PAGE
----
Purchasers of sundry lots out of a large tract of land by deeds imposing substantially identical restrictions on each of such lots were barred by the statute of frauds from enforcing oral promises of the vendor to subject the remainder of the tract to the same restrictions. [228-229]
The defendant in a suit in equity, although he did not plead the statute of frauds, was entitled to rely on it to preclude enforcement of certain oral promises relating to land which appeared at the hearing of the suit to have been made by him where the bill contained no allegation of such promises and there was no occasion for him to plead the statute. 
BILL IN EQUITY filed in the Superior Court on May 26, 1967.
The suit was heard by Meagher, J., on a master's report.
Allan van Gestel (Molly G. Teicholz with him) for the plaintiffs.
Morris N. Gould (Thomas F. McEvilly with him) for the defendants.
SPALDING, J. In this bill in equity the plaintiffs, who purchased their respective parcels of land with certain restrictions from the defendants, seek to impose these restrictions upon the defendants' remaining land. A master, to whom the case was referred, filed a report and, at the plaintiffs' request, a summary of certain evidence. An interlocutory decree was entered confirming the report. Thereafter a final decree was entered dismissing the bill, from which the plaintiffs appealed.
We summarize the pertinent facts as follows: On December 2, 1958, the defendants owned a tract of land consisting of about ninety-eight acres in the towns of Bolton and Harvard. From that date to October 31, 1966, the defendants sold five parcels of land, totaling about twelve acres, to the plaintiffs. The defendants made no other conveyances of any land in the tract. In each of the deeds they imposed the same restrictions, with the exception of one minor variation, on the grantees' use of the premises. [Note 1] These deeds did not impose any restrictions on the defendants' remaining land. Each parcel sold was plotted on a separate plan recorded with the deed thereto, and no subdivision plan of the area was filed in the registry of deeds. One of the plaintiffs, however, "was shown a copy of a plan having five lots laid out on . . . [the defendants'] premises."
It appears that the defendants orally assured each of the plaintiffs that all lots of land subsequently sold would be subject to the same restrictions imposed in the plaintiffs' deeds and that the defendants would assiduously protect the tract's rural and residential characteristics. The defendants, however, now plan to establish a recreational area on their remaining land, a use which apparently would be prohibited by the restrictions imposed on the plaintiffs' land.
The sole issue, as the plaintiffs state, is whether the statute of frauds, although not pleaded, precludes the plaintiffs, the grantees of restricted land, from enforcing the defendants' oral promises to impose the same restrictions on the land retained by them. The judge ruled that the statute was a bar to the relief sought by the plaintiffs. We agree. "[I]t was settled in this Commonwealth by Sprague v. Kimball, 213 Mass. 380 , that the statute of frauds prevents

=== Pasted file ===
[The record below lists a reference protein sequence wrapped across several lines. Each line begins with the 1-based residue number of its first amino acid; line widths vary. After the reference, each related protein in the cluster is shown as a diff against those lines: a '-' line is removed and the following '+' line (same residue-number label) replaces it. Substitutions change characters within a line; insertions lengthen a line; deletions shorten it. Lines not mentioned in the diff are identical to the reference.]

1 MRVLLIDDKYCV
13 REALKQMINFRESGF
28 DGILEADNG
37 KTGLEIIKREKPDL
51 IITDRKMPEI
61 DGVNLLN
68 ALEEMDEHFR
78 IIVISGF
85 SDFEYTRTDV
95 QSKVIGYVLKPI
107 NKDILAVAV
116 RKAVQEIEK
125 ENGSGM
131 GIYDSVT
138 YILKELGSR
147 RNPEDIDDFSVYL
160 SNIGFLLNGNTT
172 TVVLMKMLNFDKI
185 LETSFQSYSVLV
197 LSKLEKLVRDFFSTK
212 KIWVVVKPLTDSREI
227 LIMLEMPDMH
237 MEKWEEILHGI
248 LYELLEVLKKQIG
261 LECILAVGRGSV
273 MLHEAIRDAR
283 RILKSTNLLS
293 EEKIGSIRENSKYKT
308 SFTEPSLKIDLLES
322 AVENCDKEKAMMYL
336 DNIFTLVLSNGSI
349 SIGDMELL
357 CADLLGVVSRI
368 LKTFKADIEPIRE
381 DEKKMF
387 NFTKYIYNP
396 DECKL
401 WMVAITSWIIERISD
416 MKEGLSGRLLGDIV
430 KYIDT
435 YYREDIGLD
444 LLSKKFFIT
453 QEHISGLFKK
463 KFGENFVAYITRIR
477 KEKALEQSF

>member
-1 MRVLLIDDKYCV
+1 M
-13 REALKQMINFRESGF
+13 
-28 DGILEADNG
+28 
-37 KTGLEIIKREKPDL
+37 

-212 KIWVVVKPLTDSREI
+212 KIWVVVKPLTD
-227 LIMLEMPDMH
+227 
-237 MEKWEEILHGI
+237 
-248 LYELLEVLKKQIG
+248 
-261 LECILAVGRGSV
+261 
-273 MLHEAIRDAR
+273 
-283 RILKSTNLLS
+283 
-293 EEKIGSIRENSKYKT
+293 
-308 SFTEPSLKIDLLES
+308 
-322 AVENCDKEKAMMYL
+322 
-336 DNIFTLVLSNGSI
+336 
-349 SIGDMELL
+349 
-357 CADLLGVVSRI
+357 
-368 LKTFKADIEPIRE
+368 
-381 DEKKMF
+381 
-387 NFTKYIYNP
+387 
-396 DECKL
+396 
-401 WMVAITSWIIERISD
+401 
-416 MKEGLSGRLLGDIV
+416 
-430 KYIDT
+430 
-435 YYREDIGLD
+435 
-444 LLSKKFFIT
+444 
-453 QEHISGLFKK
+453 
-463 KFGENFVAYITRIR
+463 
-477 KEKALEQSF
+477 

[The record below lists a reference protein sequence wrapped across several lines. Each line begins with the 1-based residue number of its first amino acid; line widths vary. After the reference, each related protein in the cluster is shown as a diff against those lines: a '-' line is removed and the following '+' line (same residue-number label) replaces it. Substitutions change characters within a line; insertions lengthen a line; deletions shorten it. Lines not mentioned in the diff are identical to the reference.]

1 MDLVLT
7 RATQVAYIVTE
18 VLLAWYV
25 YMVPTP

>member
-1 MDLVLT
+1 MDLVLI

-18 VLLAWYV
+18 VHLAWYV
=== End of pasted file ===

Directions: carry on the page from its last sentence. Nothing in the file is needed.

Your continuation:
the enforcement against the vendor . . . of any implied or oral agreement that the vendor's remaining land shall be bound by restrictions similar to those imposed upon lots conveyed. Only where . . . the vendor binds his remaining land by writing, can reciprocity of restriction between the vendor and the vendee be enforced." Snow v. Van Dam, 291 Mass. 477 , 482. Belmont v. Massachusetts Amusement Corp. 333 Mass. 565 , 572. G. L. c. 259, Section 1, Fourth. See Restatement: Property, Section 522 (1). But see Section 524 c, Illustration 1, of the Restatement. Here there was no evidence in writing, either in a plan or in the deeds, that the restrictions were to apply to the defendants' remaining land.
The statute of frauds was not pleaded by the defendants. Accordingly the plaintiffs contend that the defence is not available to the defendants. It is true that ordinarily the statute of frauds cannot be relied on unless pleaded. Middlesex Co. v. Osgood, 4 Gray, 447. Stoneham Five Cents Sav. Bank v. Johnson, 295 Mass. 390 , 393. Young v. Paquette, 341 Mass. 67 , 76. G. L. c. 231, Section 28. But it has been held that if the bill does not contain allegations plainly showing a situation where the statute might apply there is no occasion to plead it and the defendant may have the benefit of it, even though not pleaded. Tourtillotte v. Tourtillotte, 205 Mass. 547 , 551. See Lawson v. States Constr. Co. 193 Va. 513, 521. That is the case here. Neither the plaintiffs' original bill nor their amended bill alleged that the defendants made any agreement (oral or otherwise) relating to the restrictions. In these circumstances the statute was available to the defendants.
Interlocutory decree affirmed.
Final decree affirmed with costs of appeal.
[Note 1] These restrictions were: "1. No trailers, tents, shacks, or temporary buildings for human habitation may be placed on said land; 2. Not more than one dwelling house for human habitation shall be erected on the granted premises; 3. No building shall be located nearer than thirty (30) feet of the front and rear lines and twenty (20) feet of the sidelines of the granted premises; 4. The granted premises shall not be subdivided or reduced in size; 5. Once the construction of a dwelling house is commenced, the exterior shall be completed, including painting and landscaping within two (2) years from the date of starting construction."